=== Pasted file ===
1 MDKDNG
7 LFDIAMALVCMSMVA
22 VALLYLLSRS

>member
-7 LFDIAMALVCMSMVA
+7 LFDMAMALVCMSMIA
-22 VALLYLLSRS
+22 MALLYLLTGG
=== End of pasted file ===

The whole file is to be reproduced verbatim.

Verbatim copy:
1 MDKDNG
7 LFDIAMALVCMSMVA
22 VALLYLLSRS

>member
-7 LFDIAMALVCMSMVA
+7 LFDMAMALVCMSMIA
-22 VALLYLLSRS
+22 MALLYLLTGG